Hoja Santa

Hoja santa translates to sacred herb/leaf, and is a forest green heart-shaped leaf with peppery anise and root beer notes. The leaves are commonly seen pressed into tortillas to add an extra aromatic and visual element to quesadillas, tacos, or tetelas. These sweet-smelling quelites typically grow in tropical regions like Oaxaca and Veracruz, and can grow up to 30 centimeters (almost 12 inches). Medicinally, they are used to soothe stomachaches and as a sedative to combat insomnia. In the kitchen, they make a fragrant tea, and their delicate flavor lends itself to foods like salsas, broths, and mole verde, and adds a lovely pop of flavor as a tamal wrap between the husk and masa.

Huauzontle

Credit: Photo: Yudi Ela Echevarria; Food Stylist: Ashley Nevarez; Prop Stylist: Nidia Cueva

Huauzontle — the cousin of amaranth, which was banned during colonization for its ceremonial uses — is a sap-green quelite that grows bushy florets off thick, sturdy stems. It has a vegetal, grassy, peppery flavor, similar to broccoli.

Indigenous cooks, like the Mexicas, otherwise known as the Aztecs, would blanch this quelite to temper its bitterness, and it was also used in spiritual ceremonies. All parts of the huauzontle can be consumed, from the leaves to its stems and seeds. It’s used in famous traditional dishes, like huazontle capeados, where the quelite is stuffed with fresh cheese, coated in an egg batter, and fried.

Today, cooks still typically boil the huauzontle as the first step in most recipes, and it can be used in stews, soups, salads, battered and fried, or chopped up and fried in fritters — although a touch of oil and sprinkle of salt is sometimes all this quelite needs. I forgo the boiling step and let the grassy flavor come through when I fry huauzontle for my vegan fishless tacos.

Flor de Calabaza (Squash Blossom), Guías de Calabaza (Squash Vines), and Hoja de Calabaza (Squash Leaves)

Credit: Photo: Yudi Ela Echevarria; Food Stylist: Ashley Nevarez; Prop Stylist: Nidia Cueva

Golden, tender and absolutely beautiful, squash blossoms are probably the most popular and familiar edible flower in the quelite family. They originated in Mesoamerica and form a quintessential part of Indigenous cuisine together with beans and maíz. (Although squash blossoms are more commonly recognized as part of Italian cuisine, they reached Europe much later due to colonization and the Columbian Exchange.)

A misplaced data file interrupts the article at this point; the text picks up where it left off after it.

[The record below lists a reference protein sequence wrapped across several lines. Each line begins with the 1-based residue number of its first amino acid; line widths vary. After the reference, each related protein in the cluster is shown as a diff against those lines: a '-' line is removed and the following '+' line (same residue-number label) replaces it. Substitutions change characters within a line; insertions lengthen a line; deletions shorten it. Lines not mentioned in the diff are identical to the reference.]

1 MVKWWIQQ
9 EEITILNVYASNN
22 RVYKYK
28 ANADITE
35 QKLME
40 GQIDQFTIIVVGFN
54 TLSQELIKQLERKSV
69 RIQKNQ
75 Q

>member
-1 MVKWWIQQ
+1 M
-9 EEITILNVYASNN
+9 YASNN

Squash blossoms are predecessors to the harvest of squash in a milpa, and bloom from late spring to early fall. Other parts of the squash, like the leaves and shoots, are also considered quelites. In Oaxaca, they are commonly consumed in empanadas, or what we know as quesadillas, with quesillo, and on tlayudas. They can also be made into creamed or brothy soups, added to stews, fried for tacos, and even fermented into kimchi.  

Pápalo 

Considered the “Aztec butterfly,” pápalo — known as papaloquelitl in Nahuatl — has scalloped edges and is a minty emerald-green color. Valued for its nutritional and medicinal benefits, this herb is potent both holistically and culinarily. Medicinally, pápalo is thought to regulate cholesterol and high blood pressure, amongst other benefits. Gastronomically, this quelite — which is used fresh and tastes like a peppery cross between spinach and arugula with a touch of heat — is delicious in tortas like cemitas poblanas, adds a nice zing in tomatillo-based salsas, and is a great peppery addition to salads or as a garnish to cut through rich dishes. It’s even suggested as an alternative for people averse to the flavor of cilantro.  

Hoja de Rábano (Radish Leaves) 

Available in supermarkets and farmers markets, radish leaves are perhaps the most accessible quelite. These root tops have a light peppery flavor with a subtle bitterness. They can be juiced with other greens and sweetened with fruits like apple or citrus, blended into a creamed soup, chopped up into a salad, or sautéed with onion and garlic, and folded into a tofu or egg scramble.